Similarity and Moral Trade-offs

Alex Voorhoeve, Arnaldur S. Stefansson, and Brian Wallace


How, and how reliably, do people make difficult moral trade-offs? We pursue this question through an experiment in which subjects must choose to save either a larger number of people from smaller harm, or, instead, a smaller number of people from greater harm. Our results indicate that around 40% of subjects use a similarity heuristic to make such choices. When alternatives appear dissimilar in terms of the number of people one can save from harm but similar in terms of the severity of harm from which they can be saved, this heuristic mandates saving the greater number. In our experiment, use of this heuristic leads to violations of principles of rational choice at the individual and collective level. It also leads to individual and collective choices that are inconsistent with all standard theories of distributive justice. We argue that this demonstrates the unreliability of moral judgments in cases that elicit similarity-based choice.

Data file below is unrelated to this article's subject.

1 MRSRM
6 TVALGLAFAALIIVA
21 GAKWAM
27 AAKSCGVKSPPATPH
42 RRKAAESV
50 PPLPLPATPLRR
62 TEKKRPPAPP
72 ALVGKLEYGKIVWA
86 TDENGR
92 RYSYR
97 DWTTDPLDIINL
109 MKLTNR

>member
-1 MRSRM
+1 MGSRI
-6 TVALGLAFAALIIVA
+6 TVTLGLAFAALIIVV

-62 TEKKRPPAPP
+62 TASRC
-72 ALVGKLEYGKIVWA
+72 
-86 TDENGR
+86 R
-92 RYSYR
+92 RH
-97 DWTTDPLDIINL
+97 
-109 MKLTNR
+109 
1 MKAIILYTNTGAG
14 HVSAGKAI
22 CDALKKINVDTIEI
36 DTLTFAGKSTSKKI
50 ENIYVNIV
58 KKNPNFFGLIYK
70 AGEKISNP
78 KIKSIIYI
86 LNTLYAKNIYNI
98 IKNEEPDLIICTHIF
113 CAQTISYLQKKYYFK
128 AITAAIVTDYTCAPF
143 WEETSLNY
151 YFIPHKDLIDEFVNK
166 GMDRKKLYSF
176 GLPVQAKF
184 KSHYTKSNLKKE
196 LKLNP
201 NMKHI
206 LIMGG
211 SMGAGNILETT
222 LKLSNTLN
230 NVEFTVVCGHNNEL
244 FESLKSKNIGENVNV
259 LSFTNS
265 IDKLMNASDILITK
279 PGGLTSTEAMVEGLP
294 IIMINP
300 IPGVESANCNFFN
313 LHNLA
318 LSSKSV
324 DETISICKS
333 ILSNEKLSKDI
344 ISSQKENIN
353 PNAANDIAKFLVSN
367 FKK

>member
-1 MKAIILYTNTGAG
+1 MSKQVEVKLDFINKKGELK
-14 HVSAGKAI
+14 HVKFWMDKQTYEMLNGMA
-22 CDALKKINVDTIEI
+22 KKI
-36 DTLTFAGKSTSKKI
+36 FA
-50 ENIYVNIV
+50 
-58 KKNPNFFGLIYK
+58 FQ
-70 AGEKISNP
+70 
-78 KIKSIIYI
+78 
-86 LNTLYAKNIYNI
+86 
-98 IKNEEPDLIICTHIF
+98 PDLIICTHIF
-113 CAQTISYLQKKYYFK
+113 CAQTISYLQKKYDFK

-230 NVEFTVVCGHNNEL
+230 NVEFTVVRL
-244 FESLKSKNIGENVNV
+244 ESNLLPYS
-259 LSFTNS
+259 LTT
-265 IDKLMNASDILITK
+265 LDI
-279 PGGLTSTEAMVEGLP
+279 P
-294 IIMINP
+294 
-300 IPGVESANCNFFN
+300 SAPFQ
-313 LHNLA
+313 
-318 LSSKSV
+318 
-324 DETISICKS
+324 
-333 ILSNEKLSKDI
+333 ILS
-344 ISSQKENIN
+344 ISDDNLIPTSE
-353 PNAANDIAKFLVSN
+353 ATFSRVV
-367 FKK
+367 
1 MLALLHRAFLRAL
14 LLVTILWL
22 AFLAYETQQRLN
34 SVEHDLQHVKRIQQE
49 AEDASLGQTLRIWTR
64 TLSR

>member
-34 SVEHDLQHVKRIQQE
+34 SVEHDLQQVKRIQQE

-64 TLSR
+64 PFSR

Appendix 1: Instructions and all questions

Appendix 2: Further statistical analysis

Appendix 3: Excel sheet of subjects' choice data and rationales